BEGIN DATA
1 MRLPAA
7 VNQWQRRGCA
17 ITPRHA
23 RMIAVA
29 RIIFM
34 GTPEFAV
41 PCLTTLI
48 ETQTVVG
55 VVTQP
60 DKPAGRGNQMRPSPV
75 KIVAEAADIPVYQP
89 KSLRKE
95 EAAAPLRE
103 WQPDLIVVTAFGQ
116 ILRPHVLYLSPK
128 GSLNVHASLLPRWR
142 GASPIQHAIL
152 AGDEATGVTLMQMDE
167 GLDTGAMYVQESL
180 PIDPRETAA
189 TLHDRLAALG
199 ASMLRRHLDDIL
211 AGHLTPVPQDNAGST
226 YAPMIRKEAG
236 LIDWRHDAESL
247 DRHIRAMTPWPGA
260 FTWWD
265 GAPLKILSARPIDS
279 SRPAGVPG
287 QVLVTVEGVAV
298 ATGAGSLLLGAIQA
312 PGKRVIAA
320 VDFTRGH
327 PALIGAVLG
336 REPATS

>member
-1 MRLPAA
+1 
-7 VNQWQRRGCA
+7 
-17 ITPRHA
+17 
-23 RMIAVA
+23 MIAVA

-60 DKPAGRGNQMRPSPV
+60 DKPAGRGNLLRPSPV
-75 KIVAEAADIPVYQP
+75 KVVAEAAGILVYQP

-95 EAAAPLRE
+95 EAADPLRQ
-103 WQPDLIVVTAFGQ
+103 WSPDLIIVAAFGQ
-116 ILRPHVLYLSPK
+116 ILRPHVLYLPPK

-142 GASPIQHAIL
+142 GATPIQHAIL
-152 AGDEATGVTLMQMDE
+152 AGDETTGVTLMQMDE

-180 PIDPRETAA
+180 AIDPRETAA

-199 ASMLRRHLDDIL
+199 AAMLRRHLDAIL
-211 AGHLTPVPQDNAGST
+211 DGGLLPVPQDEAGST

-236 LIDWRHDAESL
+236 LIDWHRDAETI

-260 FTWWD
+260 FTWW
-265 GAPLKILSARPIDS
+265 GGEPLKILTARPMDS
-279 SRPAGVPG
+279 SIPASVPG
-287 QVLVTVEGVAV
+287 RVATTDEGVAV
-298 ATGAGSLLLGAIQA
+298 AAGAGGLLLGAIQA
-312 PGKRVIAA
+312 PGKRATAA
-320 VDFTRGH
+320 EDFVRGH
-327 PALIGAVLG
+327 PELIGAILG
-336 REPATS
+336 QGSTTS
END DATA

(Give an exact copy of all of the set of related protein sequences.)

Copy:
1 MRLPAA
7 VNQWQRRGCA
17 ITPRHA
23 RMIAVA
29 RIIFM
34 GTPEFAV
41 PCLTTLI
48 ETQTVVG
55 VVTQP
60 DKPAGRGNQMRPSPV
75 KIVAEAADIPVYQP
89 KSLRKE
95 EAAAPLRE
103 WQPDLIVVTAFGQ
116 ILRPHVLYLSPK
128 GSLNVHASLLPRWR
142 GASPIQHAIL
152 AGDEATGVTLMQMDE
167 GLDTGAMYVQESL
180 PIDPRETAA
189 TLHDRLAALG
199 ASMLRRHLDDIL
211 AGHLTPVPQDNAGST
226 YAPMIRKEAG
236 LIDWRHDAESL
247 DRHIRAMTPWPGA
260 FTWWD
265 GAPLKILSARPIDS
279 SRPAGVPG
287 QVLVTVEGVAV
298 ATGAGSLLLGAIQA
312 PGKRVIAA
320 VDFTRGH
327 PALIGAVLG
336 REPATS

>member
-1 MRLPAA
+1 
-7 VNQWQRRGCA
+7 
-17 ITPRHA
+17 
-23 RMIAVA
+23 MIAVA

-60 DKPAGRGNQMRPSPV
+60 DKPAGRGNLLRPSPV
-75 KIVAEAADIPVYQP
+75 KVVAEAAGILVYQP

-95 EAAAPLRE
+95 EAADPLRQ
-103 WQPDLIVVTAFGQ
+103 WSPDLIIVAAFGQ
-116 ILRPHVLYLSPK
+116 ILRPHVLYLPPK

-142 GASPIQHAIL
+142 GATPIQHAIL
-152 AGDEATGVTLMQMDE
+152 AGDETTGVTLMQMDE

-180 PIDPRETAA
+180 AIDPRETAA

-199 ASMLRRHLDDIL
+199 AAMLRRHLDAIL
-211 AGHLTPVPQDNAGST
+211 DGGLLPVPQDEAGST

-236 LIDWRHDAESL
+236 LIDWHRDAETI

-260 FTWWD
+260 FTWW
-265 GAPLKILSARPIDS
+265 GGEPLKILTARPMDS
-279 SRPAGVPG
+279 SIPASVPG
-287 QVLVTVEGVAV
+287 RVATTDEGVAV
-298 ATGAGSLLLGAIQA
+298 AAGAGGLLLGAIQA
-312 PGKRVIAA
+312 PGKRATAA
-320 VDFTRGH
+320 EDFVRGH
-327 PALIGAVLG
+327 PELIGAILG
-336 REPATS
+336 QGSTTS